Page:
Sat, 25 Feb 2023 Feature Article

It will be tragic for Ghana if the IMF fails to wring vital anti-corruption reforms out of our hard-of-hearing ruling-elites

It will be tragic for Ghana if the IMF fails to wring vital anti-corruption reforms out of our hard-of-hearing ruling-elites
25 FEB 2023 LISTEN

Ghana has the potential to become one of the wealthiest societies on the surface of the planet Earth. Yet, she is currently debt-distressed - and unable to meet interest payments on her massive debt mountain.

As we speak, Ghana has reached a staff-level agreement with the International Monetary Fund (IMF), for a bailout amounting to US$3 billion - contingent upon debt forgivance arranged for it by the Paris Club group of nations.

If the dominant-elements amongst Ghana's ruling-elites were honest, principled and dedicated to providing generational-levelling-up opportunities to empower base-of-the-pyramid demographics, as well as abhorrent of high-level corruption, Ghana wouldn't have come to the sorry pass she is now in.

In light of the above defect in the character of the dominate elements amongst Ghana's ruling elites, before extending any help to Ghana, the IMF, China and all her other foreign creditors, must demand the following reforms designed to end egregious high-level grand-larceny:

1) Passage of legislation by Parliament giving the Auditor General prosecutorial powers.

2) Passage of new legislation making it mandatory for all high-level public sector appointees (and their spouses) to publicly publish their assets before assumption of office, and immediately after their tenures end.

3) Passage of new legislation banning mining in all Ghana's forest reserves and cancelling all issued exploratory gold mining licenses in forest reserves.

4) Passage of new legislation to end statutory-requirement of payments by media houses of monetary fees to sector regulatory bodies, because it impedes freedom of expression in Ghana, and is often used to muzzle anti-regime media entities and media professionals, by corrupt elements in Ghana.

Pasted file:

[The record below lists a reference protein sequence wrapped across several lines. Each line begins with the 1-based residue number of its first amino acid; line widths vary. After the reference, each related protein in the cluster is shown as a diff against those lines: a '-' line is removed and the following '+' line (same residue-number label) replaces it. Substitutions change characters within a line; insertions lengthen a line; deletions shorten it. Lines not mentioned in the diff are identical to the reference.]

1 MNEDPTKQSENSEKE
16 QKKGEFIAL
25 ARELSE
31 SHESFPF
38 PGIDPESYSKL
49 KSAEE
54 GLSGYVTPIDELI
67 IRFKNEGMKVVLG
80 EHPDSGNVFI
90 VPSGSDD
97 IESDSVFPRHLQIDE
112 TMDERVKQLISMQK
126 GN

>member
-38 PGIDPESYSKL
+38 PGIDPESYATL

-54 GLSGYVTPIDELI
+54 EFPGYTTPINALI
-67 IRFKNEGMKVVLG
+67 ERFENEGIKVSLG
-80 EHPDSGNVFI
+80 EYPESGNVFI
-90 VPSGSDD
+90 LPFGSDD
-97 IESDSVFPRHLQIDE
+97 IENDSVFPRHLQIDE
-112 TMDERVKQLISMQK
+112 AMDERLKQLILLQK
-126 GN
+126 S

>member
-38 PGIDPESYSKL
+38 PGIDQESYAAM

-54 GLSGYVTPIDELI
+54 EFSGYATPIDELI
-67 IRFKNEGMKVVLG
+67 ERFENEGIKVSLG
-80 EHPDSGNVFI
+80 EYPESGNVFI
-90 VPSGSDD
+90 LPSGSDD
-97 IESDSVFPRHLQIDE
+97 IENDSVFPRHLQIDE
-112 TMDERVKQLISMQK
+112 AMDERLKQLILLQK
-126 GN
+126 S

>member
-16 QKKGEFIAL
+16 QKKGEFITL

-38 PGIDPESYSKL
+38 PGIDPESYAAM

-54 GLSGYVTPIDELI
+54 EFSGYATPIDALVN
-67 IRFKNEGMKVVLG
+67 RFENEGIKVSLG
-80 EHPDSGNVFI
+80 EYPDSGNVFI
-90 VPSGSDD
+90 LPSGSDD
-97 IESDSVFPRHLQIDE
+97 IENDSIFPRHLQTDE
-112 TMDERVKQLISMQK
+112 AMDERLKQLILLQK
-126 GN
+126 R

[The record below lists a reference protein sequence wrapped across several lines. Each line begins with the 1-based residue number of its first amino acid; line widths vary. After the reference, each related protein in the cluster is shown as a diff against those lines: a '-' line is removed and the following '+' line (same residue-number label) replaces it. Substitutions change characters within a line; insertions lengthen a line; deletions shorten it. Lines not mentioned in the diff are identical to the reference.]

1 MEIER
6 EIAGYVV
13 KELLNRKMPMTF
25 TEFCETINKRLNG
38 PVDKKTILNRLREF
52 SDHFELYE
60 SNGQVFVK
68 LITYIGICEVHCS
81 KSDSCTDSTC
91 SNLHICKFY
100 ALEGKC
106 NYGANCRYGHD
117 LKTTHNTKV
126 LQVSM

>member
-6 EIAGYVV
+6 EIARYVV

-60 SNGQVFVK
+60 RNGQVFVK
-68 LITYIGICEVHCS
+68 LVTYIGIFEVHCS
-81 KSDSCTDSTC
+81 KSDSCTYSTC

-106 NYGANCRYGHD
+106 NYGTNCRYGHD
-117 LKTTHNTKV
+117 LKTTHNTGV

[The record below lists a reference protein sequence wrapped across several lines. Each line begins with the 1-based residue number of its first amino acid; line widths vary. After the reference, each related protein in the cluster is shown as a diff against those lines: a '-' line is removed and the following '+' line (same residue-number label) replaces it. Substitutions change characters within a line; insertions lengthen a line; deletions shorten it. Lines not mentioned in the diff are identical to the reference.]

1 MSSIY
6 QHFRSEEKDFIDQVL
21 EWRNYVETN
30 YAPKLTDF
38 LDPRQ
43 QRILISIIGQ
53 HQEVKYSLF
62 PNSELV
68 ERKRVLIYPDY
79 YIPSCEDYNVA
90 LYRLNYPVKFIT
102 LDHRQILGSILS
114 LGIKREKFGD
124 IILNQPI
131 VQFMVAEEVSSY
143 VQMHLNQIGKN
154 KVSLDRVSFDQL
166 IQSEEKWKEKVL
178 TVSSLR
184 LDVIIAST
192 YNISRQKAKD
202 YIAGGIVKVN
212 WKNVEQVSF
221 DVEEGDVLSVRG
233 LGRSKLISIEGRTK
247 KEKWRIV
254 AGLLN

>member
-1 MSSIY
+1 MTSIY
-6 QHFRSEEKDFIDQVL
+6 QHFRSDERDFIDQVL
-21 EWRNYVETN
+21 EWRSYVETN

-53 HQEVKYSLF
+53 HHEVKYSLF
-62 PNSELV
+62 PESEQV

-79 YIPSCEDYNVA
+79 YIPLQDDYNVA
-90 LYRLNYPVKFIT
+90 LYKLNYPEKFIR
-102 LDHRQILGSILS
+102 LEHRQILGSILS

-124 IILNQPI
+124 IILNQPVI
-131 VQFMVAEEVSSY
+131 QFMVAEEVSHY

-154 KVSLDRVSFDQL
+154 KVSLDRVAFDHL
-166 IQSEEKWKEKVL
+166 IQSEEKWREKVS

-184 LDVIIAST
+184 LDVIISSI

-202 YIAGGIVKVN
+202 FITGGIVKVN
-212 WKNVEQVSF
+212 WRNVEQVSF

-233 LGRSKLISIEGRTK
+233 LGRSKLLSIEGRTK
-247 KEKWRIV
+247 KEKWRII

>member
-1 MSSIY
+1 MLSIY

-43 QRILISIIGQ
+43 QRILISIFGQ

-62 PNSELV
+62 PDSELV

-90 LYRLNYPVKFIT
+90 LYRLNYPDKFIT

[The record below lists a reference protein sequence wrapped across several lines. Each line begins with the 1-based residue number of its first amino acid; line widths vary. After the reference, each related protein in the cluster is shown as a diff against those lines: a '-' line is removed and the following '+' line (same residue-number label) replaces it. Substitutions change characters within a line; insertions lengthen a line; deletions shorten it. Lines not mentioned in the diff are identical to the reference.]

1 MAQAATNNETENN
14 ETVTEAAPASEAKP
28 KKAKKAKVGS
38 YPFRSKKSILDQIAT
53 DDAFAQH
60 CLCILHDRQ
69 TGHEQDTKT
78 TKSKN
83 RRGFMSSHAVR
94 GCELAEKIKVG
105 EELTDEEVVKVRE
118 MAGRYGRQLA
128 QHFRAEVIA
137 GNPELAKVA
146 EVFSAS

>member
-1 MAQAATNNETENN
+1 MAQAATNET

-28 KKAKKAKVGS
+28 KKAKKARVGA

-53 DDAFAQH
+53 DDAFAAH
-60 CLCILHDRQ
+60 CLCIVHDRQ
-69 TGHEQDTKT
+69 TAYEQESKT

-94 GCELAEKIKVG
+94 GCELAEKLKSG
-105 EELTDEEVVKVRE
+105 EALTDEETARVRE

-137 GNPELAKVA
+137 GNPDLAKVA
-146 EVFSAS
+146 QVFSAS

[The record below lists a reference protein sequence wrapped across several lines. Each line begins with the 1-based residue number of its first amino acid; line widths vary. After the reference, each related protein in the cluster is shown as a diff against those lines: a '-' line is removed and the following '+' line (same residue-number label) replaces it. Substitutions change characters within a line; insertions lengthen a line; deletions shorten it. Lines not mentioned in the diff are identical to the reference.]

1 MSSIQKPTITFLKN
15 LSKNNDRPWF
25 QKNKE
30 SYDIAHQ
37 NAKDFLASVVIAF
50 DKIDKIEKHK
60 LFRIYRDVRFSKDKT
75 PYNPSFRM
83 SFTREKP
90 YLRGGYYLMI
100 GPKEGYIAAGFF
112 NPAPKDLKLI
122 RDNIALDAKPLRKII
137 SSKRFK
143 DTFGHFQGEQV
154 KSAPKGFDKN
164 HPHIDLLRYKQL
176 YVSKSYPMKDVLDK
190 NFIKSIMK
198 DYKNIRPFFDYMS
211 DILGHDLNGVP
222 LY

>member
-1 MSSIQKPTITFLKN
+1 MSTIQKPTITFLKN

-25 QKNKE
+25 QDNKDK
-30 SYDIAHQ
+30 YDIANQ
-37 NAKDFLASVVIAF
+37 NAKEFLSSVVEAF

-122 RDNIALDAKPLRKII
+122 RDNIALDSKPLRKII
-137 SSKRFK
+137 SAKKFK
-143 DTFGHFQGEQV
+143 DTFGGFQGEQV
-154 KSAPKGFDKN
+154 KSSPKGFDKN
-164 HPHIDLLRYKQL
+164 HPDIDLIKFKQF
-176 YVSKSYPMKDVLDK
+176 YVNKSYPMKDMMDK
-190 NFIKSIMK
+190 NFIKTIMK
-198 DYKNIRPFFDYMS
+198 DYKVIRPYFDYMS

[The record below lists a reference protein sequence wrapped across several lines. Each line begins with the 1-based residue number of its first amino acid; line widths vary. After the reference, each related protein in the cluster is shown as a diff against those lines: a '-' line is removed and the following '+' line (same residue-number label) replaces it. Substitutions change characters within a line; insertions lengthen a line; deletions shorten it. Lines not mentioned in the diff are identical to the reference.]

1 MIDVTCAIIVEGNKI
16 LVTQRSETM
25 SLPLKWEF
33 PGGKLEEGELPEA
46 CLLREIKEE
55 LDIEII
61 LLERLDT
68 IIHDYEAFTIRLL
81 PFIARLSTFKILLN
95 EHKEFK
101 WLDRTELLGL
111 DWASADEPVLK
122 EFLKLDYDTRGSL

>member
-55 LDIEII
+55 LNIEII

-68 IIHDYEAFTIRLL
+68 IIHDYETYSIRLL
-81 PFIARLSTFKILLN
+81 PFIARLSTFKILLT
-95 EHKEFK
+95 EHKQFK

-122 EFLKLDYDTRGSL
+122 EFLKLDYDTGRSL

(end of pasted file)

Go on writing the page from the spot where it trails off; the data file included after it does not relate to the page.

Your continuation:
5) Passing new legislation to end sole-sourcing in public procurement to make it a clear-cut-illegality in public administration and nation-building.

6) Passage of new legislation indemnifying whistleblowers, whose revelations, and exposure, of nation-wrecking-corruption, results in prosecutions and recovery of stolen public funds.

Ghana is being destroyed by its greed-filled and hard-of-hearing ruling elites, whose impunity needs to end, if the nation is to prosper. In short, without the above-mentioned reforms being carried out urgently, Ghana's creditors must let her stew in her own juice.

There is no question that high-level is impoverishing Ghana. Demanding an end to high-level corruption is the best way Ghana's creditors can help save her from ruination. It will be tragic for Ghana if the IMF and her other creditors fail to wring vital anti-corruption reforms out of our greed-filled and hard-of-hearing ruling-elites. Enough is enough. Full stop. Case closed.